Esophageal varices (or oesophageal varices) are extremely dilated sub-mucosal veins in the lower third of the esophagus. They are most often a consequence of portal hypertension, commonly due to cirrhosis; patients with esophageal varices have a strong tendency to develop bleeding.
Symptoms: symptoms may include: Black, tarry stools. Bloody stools. Light-headedness. Paleness. Symptoms of chronic liver disease. Vomiting. Vomiting blood.
Diagnosis: Main tests used to diagnose esophageal varicesare: Endoscope exam. Imaging tests. Capsule endoscopy.
Treament: Therapeutic endoscopy is considered the mainstay of urgent treatment. The two main therapeutic approaches are variceal ligation or banding and sclerotherapy. Methods of treating the portal hypertension include: transjugular intrahepatic portosystemic shunt, or a distal splenorenal shunt procedure or a liver transplantation.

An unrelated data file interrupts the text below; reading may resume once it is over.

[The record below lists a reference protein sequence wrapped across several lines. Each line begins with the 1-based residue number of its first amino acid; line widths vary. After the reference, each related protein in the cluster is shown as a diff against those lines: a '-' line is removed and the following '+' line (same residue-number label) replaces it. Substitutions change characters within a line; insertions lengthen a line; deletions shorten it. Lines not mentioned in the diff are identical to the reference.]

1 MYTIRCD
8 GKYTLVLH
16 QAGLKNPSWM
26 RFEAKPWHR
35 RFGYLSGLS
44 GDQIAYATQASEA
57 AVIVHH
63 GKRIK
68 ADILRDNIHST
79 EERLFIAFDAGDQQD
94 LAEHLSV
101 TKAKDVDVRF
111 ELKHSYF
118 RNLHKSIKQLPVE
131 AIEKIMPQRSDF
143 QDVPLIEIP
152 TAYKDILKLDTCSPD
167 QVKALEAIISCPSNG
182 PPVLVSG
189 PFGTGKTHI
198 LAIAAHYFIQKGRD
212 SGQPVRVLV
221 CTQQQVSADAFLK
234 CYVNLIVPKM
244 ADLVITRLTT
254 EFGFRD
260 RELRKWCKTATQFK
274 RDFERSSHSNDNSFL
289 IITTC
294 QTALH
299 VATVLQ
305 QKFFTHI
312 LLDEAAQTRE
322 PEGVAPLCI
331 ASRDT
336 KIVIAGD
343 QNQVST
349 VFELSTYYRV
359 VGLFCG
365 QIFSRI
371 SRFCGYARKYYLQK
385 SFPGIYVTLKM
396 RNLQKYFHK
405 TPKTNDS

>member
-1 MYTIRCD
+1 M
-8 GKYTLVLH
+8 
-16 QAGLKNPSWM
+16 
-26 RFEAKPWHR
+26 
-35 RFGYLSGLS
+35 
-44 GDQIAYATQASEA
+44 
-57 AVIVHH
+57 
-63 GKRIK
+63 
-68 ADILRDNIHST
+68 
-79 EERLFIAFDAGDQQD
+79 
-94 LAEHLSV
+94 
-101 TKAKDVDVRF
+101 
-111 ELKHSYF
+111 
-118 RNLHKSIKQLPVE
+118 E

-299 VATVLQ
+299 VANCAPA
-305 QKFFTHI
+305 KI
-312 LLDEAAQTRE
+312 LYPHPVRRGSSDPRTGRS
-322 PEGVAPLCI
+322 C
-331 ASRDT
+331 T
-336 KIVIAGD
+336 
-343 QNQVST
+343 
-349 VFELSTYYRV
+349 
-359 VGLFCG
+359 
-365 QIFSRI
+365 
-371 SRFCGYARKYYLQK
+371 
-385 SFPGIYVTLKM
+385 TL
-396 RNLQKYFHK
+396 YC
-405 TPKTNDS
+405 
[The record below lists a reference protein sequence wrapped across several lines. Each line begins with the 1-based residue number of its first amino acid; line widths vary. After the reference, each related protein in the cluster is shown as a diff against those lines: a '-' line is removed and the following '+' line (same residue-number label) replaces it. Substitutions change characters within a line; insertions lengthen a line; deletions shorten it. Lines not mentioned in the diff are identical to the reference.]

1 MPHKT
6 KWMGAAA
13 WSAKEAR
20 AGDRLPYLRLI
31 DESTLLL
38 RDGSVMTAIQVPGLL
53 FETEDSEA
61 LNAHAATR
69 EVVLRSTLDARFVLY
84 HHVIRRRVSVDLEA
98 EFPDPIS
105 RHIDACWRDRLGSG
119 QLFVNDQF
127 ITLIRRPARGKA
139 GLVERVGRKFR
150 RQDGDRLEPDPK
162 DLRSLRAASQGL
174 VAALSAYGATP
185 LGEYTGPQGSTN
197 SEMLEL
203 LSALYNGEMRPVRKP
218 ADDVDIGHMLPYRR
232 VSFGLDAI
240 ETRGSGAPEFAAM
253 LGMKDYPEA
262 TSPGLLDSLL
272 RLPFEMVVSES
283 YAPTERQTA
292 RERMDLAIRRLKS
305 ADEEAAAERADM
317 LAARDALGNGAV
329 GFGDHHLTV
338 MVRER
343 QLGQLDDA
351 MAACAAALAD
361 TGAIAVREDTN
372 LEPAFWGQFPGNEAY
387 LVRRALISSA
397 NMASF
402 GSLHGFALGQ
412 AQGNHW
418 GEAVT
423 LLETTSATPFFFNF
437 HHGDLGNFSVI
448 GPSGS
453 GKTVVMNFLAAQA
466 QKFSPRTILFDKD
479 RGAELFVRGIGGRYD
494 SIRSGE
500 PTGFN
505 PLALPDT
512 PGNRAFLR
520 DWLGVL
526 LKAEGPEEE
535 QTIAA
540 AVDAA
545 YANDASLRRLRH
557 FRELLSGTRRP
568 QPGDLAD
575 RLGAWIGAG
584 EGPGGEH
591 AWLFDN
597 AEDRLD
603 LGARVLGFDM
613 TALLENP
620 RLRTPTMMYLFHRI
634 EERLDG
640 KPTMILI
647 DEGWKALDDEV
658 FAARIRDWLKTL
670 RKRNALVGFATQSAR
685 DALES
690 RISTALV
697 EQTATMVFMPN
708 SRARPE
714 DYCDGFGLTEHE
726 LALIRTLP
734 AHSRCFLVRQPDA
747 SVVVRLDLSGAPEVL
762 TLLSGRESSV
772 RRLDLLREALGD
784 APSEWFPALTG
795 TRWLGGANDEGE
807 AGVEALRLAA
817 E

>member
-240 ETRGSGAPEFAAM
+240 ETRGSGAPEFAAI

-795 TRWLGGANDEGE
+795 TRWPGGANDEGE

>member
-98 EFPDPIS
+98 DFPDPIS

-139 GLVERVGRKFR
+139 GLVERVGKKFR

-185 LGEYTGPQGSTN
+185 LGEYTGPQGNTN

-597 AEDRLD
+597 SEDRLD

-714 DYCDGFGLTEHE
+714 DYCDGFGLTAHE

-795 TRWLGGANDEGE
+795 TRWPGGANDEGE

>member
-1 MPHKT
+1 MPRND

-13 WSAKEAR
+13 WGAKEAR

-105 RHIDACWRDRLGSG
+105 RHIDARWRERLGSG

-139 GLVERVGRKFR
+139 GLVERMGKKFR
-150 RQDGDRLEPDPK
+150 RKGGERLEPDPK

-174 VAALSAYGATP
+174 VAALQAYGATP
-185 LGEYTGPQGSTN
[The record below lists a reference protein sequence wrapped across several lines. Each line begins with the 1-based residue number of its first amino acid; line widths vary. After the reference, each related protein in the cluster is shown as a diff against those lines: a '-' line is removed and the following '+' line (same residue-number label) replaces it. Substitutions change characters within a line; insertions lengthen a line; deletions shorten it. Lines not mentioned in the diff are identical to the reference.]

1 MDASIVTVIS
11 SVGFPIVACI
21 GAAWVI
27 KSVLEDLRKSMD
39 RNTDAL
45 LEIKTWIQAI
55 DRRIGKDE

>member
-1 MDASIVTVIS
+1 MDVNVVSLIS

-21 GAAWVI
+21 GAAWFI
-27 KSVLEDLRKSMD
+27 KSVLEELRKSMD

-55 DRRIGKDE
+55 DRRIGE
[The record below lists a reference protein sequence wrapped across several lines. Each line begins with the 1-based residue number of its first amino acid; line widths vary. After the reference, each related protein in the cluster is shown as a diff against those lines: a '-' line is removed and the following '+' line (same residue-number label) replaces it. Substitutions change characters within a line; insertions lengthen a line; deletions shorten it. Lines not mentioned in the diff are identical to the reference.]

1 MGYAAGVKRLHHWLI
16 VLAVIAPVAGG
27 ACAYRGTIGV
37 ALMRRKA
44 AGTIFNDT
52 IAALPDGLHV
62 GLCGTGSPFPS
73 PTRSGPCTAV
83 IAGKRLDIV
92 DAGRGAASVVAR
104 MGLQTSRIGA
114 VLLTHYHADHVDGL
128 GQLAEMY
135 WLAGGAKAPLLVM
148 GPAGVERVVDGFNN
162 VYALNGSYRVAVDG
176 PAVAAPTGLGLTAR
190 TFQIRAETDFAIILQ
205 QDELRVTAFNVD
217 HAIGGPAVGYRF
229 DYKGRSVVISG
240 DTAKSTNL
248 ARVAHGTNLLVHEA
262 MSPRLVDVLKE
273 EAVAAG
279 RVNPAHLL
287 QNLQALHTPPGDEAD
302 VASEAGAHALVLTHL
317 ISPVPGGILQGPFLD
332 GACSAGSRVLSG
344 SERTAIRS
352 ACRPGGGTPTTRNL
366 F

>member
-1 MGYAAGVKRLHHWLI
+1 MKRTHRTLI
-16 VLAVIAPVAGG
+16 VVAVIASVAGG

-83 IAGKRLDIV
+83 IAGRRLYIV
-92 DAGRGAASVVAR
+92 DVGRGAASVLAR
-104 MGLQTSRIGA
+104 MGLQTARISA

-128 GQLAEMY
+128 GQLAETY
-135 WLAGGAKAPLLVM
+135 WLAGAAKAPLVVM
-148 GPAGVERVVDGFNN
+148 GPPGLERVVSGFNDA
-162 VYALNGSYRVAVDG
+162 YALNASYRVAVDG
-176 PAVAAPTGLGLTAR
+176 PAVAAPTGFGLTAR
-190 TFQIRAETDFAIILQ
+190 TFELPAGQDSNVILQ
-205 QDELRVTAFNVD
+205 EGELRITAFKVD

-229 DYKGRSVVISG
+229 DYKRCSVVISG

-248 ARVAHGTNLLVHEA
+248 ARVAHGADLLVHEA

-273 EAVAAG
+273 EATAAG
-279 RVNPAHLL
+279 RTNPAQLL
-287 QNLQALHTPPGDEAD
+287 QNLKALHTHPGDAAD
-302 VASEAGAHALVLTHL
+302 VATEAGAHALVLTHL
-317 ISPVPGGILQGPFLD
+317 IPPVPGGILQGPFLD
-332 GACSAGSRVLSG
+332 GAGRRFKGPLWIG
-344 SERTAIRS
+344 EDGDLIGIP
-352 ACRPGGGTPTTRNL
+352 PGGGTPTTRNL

Epidemology: The rupture of esophageal varices is a devastating complication of portal hypertension. Increased portal pressure is necessary for the development and rupture of varices but apparently not sufficient, because many patients with elevated portal pressures never bleed. Lowering portal pressure, reducing varix size, and supporting varices in scar tissue may all lower the risk of hemorrhage.